Custom built Muni - Ideas needed

My half-brother is going to build me a custom muni, I need ideas in terms of making a unique unicycle and also in terms of specs (measurements - dropout size, width and so on). It’s going to be a muni with a wheel size of 26 x something (input needed here). It’s going to be built in June (he’s moving to France, so he can’t do anything 'til they’ve settled in), so don’t expect anything too soon.


So far, I have a list of items which I think would be ideal for my needs:

Hub and Cranks (note that it needs a 48 spoke rim):

(bracket comes with a seatpost - size needed would be 27.2mm)

Seatpost clamp:


Brake equipment (I decided that I DO want brakes):


The frame is going to be built by my half-brother. I am also leaving descisions to do with rims and tyres to him (I have provided prefered measurements, so he’ll be able to choose the right size and everything).

One thing that I do need to know is: how much of a gap am I going to need between the tyre and the frame? I’ve heard that if the gap is too small, mud can collect there and cause a braking effect.


How much MUni have you done? What sort of MUni do you do?

On dry rocky ground, there will be no mud to collect. In deep clay-mud and sand, the bigger the gap the better. Not just because it slows you down, but because it will scratch the finish of the frame.

If this is your only criterion, then the bigger the gap the better. But then you might catch your knees on the wider fork crown…

Is it wise to build a custom machine before you know exactly what you want?

It’ll probably be cheaper to get a custom built machine by my brother than a new muni.

At the moment, I just ride my freestyle unicycle offroad, done a bit up the bridleway near my house and around my (over one acre) garden. I’ll probably be riding all over - I sail a lot so I’d probably take my uni on the boat to new locations to practise unicycling there.


If your primary interest is in bridle paths and riding in different places, I would recommend that you build up a 29er. A 29er has much more practical value in that you can actually do distances when you pull it out in a new town, and with an off-road tire, can handle quite a bit of off-road riding, from cross country up to moderately technical MUni.

If you’re using the Qu-Ax hub, I would go for the 145mm cranks as being long enough to use off-road but short enough to get around town.

I would not bother with brakes.

I have not ridden the Kenda Klaw tire, but if I were putting together a 29er for off-road use, that’s what I’d probably use. The other options would be the WTB NanoRaptor or MotoRaptor.

wonders if a 29er would fit on his boat, fetches tape measure, and decides it’ll be fine

Hmmm, sounds quite good, but wouldn’t the extra weight be an annoyance?

If I got a 29er, I’d probably be bothered to learn to wheel-walk, then I could learn to glide, then the brakes would become obsolete anyway.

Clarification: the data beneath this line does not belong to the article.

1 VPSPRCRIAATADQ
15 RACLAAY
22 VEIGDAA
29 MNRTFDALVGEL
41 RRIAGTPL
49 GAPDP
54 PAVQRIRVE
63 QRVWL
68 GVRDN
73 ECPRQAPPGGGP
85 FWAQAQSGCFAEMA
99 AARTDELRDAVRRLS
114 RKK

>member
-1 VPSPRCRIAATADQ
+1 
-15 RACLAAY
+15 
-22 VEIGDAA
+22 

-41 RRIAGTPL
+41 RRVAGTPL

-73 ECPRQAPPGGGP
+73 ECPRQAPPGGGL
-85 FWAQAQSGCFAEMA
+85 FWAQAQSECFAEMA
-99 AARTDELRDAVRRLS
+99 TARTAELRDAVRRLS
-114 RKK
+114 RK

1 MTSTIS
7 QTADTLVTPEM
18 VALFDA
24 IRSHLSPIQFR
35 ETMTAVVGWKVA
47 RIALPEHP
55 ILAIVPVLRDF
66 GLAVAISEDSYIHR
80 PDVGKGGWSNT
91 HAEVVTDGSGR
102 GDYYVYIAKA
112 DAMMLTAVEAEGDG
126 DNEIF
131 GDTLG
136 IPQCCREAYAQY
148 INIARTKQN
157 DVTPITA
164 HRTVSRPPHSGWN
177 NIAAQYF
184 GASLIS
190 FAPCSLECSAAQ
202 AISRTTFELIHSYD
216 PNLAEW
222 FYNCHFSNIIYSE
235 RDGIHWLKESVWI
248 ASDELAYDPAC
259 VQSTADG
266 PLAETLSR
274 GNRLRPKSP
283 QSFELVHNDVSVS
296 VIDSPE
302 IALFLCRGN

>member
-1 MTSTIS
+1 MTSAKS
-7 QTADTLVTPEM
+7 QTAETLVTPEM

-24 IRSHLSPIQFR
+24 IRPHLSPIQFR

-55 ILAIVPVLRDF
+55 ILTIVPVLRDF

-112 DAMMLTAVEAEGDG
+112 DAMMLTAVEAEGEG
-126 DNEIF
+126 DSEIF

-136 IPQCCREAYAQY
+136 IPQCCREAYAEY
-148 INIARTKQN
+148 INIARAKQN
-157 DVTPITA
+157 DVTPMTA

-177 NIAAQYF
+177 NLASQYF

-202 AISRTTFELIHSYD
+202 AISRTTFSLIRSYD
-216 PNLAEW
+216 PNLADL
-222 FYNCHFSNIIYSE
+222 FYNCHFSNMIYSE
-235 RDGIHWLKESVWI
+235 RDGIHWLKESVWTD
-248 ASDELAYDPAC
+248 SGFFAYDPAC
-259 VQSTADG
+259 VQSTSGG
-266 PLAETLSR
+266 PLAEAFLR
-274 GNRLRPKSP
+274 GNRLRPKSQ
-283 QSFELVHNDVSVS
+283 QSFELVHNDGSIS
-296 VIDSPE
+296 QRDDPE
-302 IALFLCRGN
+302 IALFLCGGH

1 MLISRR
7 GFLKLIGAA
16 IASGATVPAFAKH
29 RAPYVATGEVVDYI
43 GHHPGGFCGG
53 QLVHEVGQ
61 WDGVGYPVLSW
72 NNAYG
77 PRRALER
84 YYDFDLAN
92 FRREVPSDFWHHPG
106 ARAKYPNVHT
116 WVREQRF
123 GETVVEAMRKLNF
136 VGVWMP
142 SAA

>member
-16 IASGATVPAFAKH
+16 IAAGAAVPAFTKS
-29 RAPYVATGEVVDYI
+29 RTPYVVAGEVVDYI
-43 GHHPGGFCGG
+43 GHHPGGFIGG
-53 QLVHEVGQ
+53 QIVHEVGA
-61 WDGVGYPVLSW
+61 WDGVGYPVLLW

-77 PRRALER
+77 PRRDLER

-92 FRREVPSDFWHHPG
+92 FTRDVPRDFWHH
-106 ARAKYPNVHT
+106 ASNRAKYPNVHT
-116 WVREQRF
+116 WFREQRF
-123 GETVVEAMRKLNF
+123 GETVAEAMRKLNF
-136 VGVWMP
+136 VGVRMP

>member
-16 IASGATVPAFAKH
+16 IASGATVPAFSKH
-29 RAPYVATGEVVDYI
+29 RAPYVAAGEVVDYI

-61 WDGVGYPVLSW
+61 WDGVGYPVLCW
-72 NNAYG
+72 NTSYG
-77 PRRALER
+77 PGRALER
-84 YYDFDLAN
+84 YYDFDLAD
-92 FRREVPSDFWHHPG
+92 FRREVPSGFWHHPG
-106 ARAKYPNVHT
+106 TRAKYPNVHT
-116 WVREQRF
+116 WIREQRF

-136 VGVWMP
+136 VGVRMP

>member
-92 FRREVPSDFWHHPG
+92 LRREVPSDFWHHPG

I’ll contact Nat about this, seek his advice (he doesn’t unicycle, but he’s been building bicycles for about 10 years now).


who needs a seat?

Hmmm, a 29" BC wheel, sounds good to me! :wink:


A 29er tends to weigh less than a full-on MUni, because the fat MUni tires and tubes are quite heavy.

I must admit, a 29er does sound interesting, however, I’ll keep my options open as the build starts in June sometime.

habbywall, I’ll probably go with a Kris Holm saddle rather than what’s on the list, cheaper, and they match the color scheme that I’m after.


making this one…soon. its a very light strong muni

heres the plans

707 gram- KH 29" frame (yes 29", not 26"…but it works and is very light)

1200 gram- for both KH 140mm cranks & hub

770 gram- alex dx32 rim

785 gram- Kenda kinetics rear 26" tire

290 gram- traditonal KH seat post

890 gram- Kh seat

450 grams- jimmy c. pedals

Total = 5092 grams! (a very light 26" muni…this muni is lighter and stronger than most 24" muni’s)

pick a light tire, because thats where most weight is added. A Kenda Kinetics is very light and still wide at 2.6"

tholub, is the kind of unicycle you’re refering to the same style as the cokers used for rolling trials? If it is, I think that’d probably best suit my needs.

No, a Coker is 36", not 29". You can use a 36" wheel off-road on most of the same kinds of terrain as you can a 29er, if you want to go that way. It’s quite a bit larger, though, if you’re short on space or trying to ride in tight areas.

I meant the same sort sort of style (kind of off-road, kind of not, same sort of tires, and so on) if you can see what I mean.

The only custom part most people are capable of building is the frame. Given that the Nimbus II and Nimbus X frames are both good muni frames and cost £15, the most you’re going to save is £15, even if you can make it entirely from spare bits of tubing and the welding costs you nothing. That way you’ll get a frame designed by a really experienced rider and unicycle frame builder, rather than a first try from an inexperienced builder. Once you’ve ridden for a bit, If you’re not happy with it or can see ways it can be improved, then it might be worth getting your brother to build you up something.

I’d really really recommend doing this, I recently got a brand new frame designed by a bike person who doesn’t really ride unicycles, yours for £300ish, it was really badly designed from an ergonomic/convenience point of view and broke after 4 hours of riding, it’s just been replaced with a shiny new frame designed by Roger (of, who also designed the Nimbus frames.


If you’re planning of moderater muni, buy a Nimbus. If you want to someday (or might someday) go for technical muni, buy a KH 24 and save yourself money in the long run. Both are good units for the price and far cheaper than trying to slap something together from 10 different sources.